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Woodstock filmmaker showcases the ‘real Vermont’

  • Ujon Tokarski, of Barnard, Vt., works on a job site in Barnard on Wednesday, Dec. 23, 2020. Tokarski is one of the leads in the film "Major Arcana," which is now streaming streaming on demand on Amazon, iTunes, YouTube and other services. (Valley News - Jennifer Hauck) Copyright Valley News. May not be reprinted or used online without permission. Send requests to permission@vnews.com.

  • Tara Summers and Ujon Tokarski in a scene from the film "Major Arcana," directed by Josh Melrod. (Good Deed Entertainment photograph)

  • Rachel Kenaston, of Brooklyn, N.Y., readies a scene for "Major Arcana" in Barnard, Vt., on Sept. 7, 2016. She is in the art department and script supervisor. In the corner first-time writer/director Josh Melrod talks with actors, Ujon Tokarski and Tara Summers.(Valley News - Jennifer Hauck) Copyright Valley News. May not be reprinted or used online without permission. Send requests to permission@vnews.com.

  • Ujon Tokarski, left, of Barnard, Vt., works with employee Blaine Shultz on a job site in Barnard on Wednesday, Dec. 23, 2020. Tokarski is one of the leads in the film "Major Arcana," which is now streaming streaming on demand on Amazon, iTunes, YouTube and other services. ( Valley News - Jennifer Hauck) Copyright Valley News. May not be reprinted or used online without permission. Send requests to permission@vnews.com.

Valley News Correspondent
Published: 12/28/2020 8:45:20 PM
Modified: 12/28/2020 8:53:32 PM

BARNARD — On paper, Dink doesn’t look like a good bet. He’s an alcoholic and former drug user, an itinerant carpenter, a man who’s come up short more than once. When Dink comes home to small-town Vermont after his father’s death, he’s not exactly welcomed with open arms. How many more shots do you give a prodigal son and how many does he give himself? How does a man reimagine his life?

Dink’s dilemma is the crux of the prize-winning, independent feature Major Arcana, written and directed by Josh Melrod, which started streaming on demand on Amazon, iTunes, YouTube and other services last month.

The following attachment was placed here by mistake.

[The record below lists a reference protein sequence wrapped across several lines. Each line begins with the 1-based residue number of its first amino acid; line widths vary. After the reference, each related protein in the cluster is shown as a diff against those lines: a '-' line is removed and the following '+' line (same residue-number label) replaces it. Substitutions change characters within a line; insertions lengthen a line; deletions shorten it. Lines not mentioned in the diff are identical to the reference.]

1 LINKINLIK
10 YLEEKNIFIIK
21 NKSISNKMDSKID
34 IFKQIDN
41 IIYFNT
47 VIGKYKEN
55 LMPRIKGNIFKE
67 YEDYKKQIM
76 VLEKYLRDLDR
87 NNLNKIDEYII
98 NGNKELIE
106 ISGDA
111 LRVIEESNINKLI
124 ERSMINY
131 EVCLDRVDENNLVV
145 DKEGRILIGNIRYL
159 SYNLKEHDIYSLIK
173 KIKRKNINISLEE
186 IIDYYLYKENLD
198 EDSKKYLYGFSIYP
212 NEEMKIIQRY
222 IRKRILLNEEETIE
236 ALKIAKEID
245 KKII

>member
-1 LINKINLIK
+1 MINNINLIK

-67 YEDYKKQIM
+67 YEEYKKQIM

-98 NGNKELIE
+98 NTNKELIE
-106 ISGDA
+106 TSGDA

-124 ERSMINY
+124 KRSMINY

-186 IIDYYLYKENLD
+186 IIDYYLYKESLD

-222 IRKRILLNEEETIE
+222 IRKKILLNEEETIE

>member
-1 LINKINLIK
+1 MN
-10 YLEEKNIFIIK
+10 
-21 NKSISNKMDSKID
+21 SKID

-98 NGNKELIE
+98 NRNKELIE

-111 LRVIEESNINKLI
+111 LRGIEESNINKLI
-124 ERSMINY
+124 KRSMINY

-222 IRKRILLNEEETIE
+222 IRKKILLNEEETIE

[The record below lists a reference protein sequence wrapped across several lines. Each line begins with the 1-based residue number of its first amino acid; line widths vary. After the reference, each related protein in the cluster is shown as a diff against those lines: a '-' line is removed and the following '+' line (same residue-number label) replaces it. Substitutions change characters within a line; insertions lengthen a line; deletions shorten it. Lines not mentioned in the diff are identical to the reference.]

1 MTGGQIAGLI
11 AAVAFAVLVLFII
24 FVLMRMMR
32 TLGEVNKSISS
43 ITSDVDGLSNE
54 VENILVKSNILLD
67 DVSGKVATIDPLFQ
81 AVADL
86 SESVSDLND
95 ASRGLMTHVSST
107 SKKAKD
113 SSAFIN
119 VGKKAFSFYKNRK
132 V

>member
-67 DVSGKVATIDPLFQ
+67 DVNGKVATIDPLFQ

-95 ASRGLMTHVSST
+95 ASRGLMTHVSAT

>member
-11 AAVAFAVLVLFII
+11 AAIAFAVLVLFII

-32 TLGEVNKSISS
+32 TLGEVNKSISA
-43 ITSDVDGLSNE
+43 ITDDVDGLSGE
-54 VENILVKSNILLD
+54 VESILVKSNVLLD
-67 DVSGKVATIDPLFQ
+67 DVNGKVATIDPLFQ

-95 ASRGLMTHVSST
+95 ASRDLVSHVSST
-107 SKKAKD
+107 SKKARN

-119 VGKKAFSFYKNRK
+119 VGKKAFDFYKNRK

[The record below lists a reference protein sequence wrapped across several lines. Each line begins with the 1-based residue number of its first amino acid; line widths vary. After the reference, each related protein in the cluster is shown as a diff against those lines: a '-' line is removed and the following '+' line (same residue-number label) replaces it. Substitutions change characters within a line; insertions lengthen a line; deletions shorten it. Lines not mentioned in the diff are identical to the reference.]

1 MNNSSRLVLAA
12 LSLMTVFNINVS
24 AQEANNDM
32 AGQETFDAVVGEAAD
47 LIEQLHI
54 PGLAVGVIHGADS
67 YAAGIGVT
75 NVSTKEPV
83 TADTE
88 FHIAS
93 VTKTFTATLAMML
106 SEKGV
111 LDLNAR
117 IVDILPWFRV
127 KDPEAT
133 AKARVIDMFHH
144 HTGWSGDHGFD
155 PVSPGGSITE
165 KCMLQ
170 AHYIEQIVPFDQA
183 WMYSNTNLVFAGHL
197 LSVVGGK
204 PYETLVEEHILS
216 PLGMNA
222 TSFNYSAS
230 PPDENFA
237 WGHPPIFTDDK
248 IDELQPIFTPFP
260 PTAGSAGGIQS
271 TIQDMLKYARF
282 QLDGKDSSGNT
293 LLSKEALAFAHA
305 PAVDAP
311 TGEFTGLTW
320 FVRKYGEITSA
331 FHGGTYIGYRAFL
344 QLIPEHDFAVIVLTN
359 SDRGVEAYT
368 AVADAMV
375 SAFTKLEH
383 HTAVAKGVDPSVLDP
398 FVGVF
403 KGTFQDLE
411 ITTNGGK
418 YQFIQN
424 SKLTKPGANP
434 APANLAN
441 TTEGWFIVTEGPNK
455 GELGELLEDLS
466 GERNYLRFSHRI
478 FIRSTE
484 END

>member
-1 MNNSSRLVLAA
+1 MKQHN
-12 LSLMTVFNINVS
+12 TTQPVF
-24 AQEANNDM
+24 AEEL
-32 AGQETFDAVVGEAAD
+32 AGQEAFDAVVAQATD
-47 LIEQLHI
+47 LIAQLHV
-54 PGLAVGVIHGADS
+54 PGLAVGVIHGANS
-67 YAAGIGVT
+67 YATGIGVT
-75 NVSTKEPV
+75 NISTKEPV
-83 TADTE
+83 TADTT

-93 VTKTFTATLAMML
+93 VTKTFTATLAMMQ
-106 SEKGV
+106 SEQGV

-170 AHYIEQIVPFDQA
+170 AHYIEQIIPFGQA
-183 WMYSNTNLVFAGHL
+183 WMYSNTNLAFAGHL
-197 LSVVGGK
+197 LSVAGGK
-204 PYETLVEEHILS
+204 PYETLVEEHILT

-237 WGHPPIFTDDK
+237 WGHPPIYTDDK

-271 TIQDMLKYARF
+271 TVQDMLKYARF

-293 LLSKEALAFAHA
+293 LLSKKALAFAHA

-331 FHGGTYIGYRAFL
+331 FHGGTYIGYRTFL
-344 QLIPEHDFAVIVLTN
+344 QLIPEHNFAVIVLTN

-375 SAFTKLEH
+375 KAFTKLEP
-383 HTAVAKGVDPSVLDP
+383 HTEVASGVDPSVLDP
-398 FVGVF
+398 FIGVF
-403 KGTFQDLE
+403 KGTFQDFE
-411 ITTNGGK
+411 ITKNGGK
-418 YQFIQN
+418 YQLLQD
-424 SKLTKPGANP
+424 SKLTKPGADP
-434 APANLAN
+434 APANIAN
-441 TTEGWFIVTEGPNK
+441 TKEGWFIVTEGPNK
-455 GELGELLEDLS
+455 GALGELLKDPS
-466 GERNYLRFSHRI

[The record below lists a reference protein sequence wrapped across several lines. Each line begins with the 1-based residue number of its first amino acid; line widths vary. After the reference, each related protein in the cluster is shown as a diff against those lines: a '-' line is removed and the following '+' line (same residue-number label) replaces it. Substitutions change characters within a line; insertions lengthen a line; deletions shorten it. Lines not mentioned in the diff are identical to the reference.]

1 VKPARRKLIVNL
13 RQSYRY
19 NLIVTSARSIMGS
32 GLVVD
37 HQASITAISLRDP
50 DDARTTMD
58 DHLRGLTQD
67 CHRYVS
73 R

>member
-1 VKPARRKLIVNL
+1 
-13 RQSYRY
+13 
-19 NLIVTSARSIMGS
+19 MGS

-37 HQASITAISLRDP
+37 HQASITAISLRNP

Melrod conceived of the film while he was driving through the Northeast Kingdom, one of Vermont’s most remote and economically depressed regions, but also one of its most panoramic.

The state’s cheek-by-jowl landscape of fields and forests, and rural poverty and second-home affluence, was something Melrod hadn’t seen in feature films, where Vermont tends to be depicted in Grandma Moses or Advent calendar terms: pristine villages dusted with snow and peopled with lovable hayseeds.

“I wanted to show the real Vermont,” Melrod said in a phone interview from the home in South Woodstock he shares with his wife, photographer and filmmaker Tara Wray, and their 10-year-old twins.

Like anywhere else, Vermont grapples with problems of substance abuse, domestic violence and cyclical poverty, Melrod said. But rather than focus on Dink’s downward spiral, the film explores his efforts to climb back up, and the reactions from the people he knows best, some of whom are less than supportive.

“What if the spine of the movie was someone trying to build a cabin?” Melrod said.

“I’d had some substance abuse problems in my 20s. ... I thought about sobriety and this idea of trying to make amends through the building of something that would be very arduous and difficult. It was a metaphor that I responded to.”

Wray and Melrod, who lived in New York City before moving to Vermont 11 years ago, previously made the documentary Cartoon College, a documentary about the Center for Cartoon Studies in White River Junction.

Melrod is currently editing a documentary for the PBS series American Experience, consults on scripts with other filmmakers and is mulling over his next screenplay.

Major Arcana was shot in late summer and fall 2016 and again in spring 2017, in White River Junction, South Royalton, Sharon, Woodstock and Barnard.

The cabin was built on land belonging to Fable Farm in Barnard.

“It was definitely conceived as a local project that would involve a lot of people in this place, and would reflect this place,” Melrod said.

Melrod cast Barnard native Ujon Tokarski as Dink. As it happened, Tokarski is a carpenter and home builder who had been doing work on Melrod’s and Wray’s house in Barnard, where they lived before moving to South Woodstock.